But just think of the future peace dividend of not having the cost of operating all of those airborne laser platforms in the region of the country that no longer wants to target us with missiles…

    If the PWFBs in the PRC or FSU want to stop targeting us, I’m not stopping them. They don’t need our permission.

    As a wise man once wrote, NMD is like installing good locks and a burglar alarm: it’s very educational indeed to note who complains. NMD is no more different than a you or I putting in solid-core doors and smoke detectors and a large dog and a carbine, steps that are not out of line for any prudent homeowner.

  • Boots On The Ground are great, until someone comes along and trumps you with Robots On The Ground.
    :P

  • Kevin B

    Yeah Darryl, but once our robots and their robots have ground each other into dust on the battlefield, the call will go out and the PBI will march into battle and dig in and the winners will still be the ones with the most boots on the ground.

  • Alice

    “This laser is for taking out ballistic missiles during the boost phase; it depends on having the laser aircraft on station in range of the enemy launch site BEFORE the enemy decides to launch. As such it’s 100% useless against surprise attacks.”

    I know nothing about this — but it seems that if an aircraft-mounted laser can look down through the murky atmosphere and heat a rocket in boost phase to destruction, then it ought to be relatively simple instead to point the laser up from a nice 35,000 ft through the very thin upper atmosphere and melt the warhead on a missile passing above in its (relatively long) ballistic phase. And probably have time to make a leisurely cup of tea before the silly thing burns up as it re-enters the atmosphere. Now that would be a surprise — to those who fired the missile!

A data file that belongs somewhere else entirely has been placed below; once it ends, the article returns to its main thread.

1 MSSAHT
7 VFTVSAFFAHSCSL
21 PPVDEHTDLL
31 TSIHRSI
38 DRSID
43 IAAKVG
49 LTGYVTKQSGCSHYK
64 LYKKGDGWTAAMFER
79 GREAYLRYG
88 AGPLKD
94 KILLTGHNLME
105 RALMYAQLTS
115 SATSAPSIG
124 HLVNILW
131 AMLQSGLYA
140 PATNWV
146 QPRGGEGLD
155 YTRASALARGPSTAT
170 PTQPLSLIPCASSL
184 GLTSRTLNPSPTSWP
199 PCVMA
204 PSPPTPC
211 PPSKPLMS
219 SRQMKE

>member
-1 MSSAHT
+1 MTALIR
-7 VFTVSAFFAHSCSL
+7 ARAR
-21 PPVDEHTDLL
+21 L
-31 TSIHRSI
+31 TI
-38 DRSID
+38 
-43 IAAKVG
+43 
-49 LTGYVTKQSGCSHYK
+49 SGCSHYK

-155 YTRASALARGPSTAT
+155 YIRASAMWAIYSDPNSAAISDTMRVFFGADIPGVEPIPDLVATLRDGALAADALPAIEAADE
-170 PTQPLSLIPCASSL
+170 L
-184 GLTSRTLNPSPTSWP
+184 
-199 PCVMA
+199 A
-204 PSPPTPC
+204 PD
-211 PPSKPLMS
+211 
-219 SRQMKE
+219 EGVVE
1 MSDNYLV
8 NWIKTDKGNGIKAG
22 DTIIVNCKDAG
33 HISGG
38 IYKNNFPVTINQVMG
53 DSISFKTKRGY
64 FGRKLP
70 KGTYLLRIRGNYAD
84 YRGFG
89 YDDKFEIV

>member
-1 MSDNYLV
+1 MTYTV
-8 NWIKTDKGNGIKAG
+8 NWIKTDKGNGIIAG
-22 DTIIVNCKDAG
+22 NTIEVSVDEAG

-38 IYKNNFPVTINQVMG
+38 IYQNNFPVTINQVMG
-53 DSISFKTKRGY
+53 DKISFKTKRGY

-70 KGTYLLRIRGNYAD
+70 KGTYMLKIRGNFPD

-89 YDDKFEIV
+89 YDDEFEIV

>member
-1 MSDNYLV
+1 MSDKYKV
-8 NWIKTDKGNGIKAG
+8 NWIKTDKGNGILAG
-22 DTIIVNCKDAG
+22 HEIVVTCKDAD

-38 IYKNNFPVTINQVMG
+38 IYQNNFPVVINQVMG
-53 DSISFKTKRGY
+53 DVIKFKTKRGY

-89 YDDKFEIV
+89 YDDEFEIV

• JohnRS

    Every really new or innovative weapon is touted as being the “end of threat X” depending on what the current big threat is. A while later we’ll get the announcement of counter-measures, defences, new tactics etc that reduce the new toy’s effectiveness and restore some sort of balance between offense and defense. (i.e. Sword/shield, castle/artillery, battleship/submarine, tank/missile, bomber/fighter etc)

    We’re currently in the exciting “announcement” phase and all the gullible fools who want to believe that our enemies dont really exist will be urging us to disarm even further. Give it a year or two before doing anything we can’t easily undo and then see if a) this new toy really works and b) if anyone has come up with a counter to it.

  • Paul Marks

    I hope you are correct Dale.

  • Steven Groeneveld

    I can’t help thinking that, since a laser is light, it can be reflected by a mirror. put a series of corner reflectors on the missile and it will reflect the laser beam straight back to its origin, surprising the operators of the laser, for sure.

  • Nuke Gray

    So a canny missile-owner might well fill the first wave of missiles with chaff, or silvery balloons, so as to defeat the search for the next round of missiles with war-heads. There’s always something!